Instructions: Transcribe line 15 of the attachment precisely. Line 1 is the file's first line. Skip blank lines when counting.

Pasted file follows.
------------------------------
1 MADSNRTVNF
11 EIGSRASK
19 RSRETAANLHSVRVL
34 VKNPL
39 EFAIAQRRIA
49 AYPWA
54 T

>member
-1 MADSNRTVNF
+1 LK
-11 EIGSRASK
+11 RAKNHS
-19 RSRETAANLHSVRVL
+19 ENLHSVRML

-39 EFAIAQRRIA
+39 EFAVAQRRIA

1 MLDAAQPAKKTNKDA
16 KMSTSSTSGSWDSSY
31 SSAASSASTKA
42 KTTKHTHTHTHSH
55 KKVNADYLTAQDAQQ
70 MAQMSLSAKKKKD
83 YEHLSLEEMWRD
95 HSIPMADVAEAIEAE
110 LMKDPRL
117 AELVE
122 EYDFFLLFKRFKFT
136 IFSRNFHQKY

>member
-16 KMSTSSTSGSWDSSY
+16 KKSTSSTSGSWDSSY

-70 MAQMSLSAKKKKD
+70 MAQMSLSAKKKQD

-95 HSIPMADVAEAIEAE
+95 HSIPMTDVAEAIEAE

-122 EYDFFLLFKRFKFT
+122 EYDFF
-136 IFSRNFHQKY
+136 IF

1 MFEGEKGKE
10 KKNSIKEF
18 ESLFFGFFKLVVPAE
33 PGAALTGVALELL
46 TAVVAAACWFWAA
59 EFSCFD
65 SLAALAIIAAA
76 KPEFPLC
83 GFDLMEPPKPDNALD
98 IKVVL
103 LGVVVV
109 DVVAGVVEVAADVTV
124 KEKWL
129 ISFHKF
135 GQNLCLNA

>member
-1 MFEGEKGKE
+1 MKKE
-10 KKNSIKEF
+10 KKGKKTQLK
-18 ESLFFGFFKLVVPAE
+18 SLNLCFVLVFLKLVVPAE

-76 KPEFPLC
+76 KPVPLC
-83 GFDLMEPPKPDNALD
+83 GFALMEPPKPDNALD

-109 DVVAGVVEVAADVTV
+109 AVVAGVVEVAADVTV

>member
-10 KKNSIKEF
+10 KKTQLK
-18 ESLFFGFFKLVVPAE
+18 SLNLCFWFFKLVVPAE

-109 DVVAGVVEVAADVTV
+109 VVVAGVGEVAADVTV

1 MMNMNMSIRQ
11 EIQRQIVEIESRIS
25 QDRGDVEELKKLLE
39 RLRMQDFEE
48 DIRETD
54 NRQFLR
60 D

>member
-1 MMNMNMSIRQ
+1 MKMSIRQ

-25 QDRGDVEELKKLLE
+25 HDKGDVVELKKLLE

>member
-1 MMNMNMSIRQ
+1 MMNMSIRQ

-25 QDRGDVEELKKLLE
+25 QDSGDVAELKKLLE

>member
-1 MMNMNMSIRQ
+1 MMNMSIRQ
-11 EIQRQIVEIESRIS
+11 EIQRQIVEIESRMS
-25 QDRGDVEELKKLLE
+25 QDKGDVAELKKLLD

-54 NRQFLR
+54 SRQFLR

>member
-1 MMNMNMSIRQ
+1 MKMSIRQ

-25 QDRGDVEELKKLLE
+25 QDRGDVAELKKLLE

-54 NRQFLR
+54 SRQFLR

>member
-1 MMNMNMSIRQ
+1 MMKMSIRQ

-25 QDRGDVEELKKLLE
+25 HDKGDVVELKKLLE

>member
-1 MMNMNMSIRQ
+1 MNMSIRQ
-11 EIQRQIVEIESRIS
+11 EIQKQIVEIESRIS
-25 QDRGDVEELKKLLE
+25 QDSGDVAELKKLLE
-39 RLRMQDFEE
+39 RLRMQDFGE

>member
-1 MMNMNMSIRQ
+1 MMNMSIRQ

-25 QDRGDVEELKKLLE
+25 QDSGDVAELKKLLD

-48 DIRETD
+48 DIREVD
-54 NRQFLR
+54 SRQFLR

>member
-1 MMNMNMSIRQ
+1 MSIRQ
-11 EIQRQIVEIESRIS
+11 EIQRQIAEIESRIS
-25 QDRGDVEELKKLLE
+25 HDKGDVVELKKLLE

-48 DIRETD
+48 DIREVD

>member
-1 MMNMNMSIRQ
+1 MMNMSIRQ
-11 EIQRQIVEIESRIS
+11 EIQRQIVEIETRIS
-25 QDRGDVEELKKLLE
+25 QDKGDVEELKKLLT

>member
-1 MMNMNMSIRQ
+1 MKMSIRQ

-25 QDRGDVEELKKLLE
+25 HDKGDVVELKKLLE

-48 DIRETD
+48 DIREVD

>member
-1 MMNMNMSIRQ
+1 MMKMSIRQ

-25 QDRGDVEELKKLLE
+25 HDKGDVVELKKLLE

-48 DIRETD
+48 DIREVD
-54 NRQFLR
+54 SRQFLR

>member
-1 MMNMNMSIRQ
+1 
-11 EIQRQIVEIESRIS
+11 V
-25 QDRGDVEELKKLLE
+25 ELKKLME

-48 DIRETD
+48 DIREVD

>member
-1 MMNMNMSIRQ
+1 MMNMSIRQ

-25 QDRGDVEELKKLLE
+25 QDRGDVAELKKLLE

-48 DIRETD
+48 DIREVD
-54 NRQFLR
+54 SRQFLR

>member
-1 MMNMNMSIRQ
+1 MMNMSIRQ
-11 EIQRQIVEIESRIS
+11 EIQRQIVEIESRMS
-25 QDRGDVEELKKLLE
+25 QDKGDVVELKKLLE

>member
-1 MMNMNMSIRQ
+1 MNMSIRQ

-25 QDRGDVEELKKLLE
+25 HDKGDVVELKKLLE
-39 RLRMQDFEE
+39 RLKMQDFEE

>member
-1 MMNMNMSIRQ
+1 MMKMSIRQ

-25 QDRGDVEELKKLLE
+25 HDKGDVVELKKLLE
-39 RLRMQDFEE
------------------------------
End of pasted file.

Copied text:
-39 EFAIAQRRIA